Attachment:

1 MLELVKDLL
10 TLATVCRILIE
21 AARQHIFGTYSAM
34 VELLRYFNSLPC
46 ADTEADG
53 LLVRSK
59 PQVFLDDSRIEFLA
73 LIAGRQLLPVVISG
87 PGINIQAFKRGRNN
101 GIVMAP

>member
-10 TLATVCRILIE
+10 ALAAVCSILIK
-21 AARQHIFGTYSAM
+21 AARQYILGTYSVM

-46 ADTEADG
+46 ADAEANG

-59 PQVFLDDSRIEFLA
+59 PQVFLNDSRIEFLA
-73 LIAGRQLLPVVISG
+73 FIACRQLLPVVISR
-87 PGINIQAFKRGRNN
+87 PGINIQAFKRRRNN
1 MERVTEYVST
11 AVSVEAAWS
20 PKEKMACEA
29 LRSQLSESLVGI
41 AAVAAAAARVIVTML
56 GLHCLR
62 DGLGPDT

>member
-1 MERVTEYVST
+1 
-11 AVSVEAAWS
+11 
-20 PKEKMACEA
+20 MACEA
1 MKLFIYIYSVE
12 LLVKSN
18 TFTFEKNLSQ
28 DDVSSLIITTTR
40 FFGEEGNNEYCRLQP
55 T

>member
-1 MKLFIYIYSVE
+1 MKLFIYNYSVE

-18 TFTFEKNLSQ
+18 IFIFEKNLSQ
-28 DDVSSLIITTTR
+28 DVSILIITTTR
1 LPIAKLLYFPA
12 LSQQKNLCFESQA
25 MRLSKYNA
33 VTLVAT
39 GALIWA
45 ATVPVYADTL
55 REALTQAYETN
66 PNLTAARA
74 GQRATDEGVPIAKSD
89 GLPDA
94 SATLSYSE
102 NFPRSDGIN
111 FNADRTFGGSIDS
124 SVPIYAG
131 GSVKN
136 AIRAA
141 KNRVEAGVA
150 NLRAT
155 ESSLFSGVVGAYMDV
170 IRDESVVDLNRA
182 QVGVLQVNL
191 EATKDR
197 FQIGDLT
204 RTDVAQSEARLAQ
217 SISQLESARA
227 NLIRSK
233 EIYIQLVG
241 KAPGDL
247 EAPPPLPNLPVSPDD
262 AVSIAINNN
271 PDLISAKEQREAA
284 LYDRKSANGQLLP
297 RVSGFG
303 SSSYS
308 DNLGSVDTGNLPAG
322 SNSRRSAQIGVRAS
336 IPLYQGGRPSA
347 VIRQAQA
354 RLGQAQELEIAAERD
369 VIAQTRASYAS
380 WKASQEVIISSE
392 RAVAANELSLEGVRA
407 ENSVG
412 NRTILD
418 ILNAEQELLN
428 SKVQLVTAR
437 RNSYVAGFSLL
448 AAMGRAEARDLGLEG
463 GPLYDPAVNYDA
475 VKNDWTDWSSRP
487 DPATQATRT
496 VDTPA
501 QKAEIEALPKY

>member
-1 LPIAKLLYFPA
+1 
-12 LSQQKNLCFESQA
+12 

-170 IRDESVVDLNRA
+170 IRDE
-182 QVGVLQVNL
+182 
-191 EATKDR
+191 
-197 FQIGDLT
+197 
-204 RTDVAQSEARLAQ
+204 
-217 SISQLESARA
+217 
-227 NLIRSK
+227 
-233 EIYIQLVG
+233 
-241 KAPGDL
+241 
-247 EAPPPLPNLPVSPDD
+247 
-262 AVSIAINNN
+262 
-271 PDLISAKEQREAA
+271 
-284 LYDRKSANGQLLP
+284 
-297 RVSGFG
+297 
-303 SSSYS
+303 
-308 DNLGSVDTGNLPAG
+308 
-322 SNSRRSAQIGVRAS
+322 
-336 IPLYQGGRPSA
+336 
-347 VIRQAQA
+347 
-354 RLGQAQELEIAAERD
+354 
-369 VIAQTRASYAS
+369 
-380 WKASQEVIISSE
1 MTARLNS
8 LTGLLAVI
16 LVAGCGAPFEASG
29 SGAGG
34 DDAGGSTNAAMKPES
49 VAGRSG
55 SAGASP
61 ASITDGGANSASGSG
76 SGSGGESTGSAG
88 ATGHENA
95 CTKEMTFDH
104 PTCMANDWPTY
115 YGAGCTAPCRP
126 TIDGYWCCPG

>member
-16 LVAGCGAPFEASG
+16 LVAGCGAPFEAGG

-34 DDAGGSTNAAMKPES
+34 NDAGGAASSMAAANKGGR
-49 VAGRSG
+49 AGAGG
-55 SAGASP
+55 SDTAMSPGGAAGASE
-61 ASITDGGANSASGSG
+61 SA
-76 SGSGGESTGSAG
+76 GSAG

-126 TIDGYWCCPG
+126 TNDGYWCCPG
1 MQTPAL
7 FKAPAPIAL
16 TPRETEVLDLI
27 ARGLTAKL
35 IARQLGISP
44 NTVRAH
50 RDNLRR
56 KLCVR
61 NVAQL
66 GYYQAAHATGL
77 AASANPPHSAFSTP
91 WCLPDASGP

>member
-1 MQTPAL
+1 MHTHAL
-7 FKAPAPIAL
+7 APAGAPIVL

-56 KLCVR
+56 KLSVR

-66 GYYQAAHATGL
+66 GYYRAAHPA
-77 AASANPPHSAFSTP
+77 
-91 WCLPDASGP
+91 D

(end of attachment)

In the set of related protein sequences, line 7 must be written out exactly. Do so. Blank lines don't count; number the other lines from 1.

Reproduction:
59 PQVFLDDSRIEFLA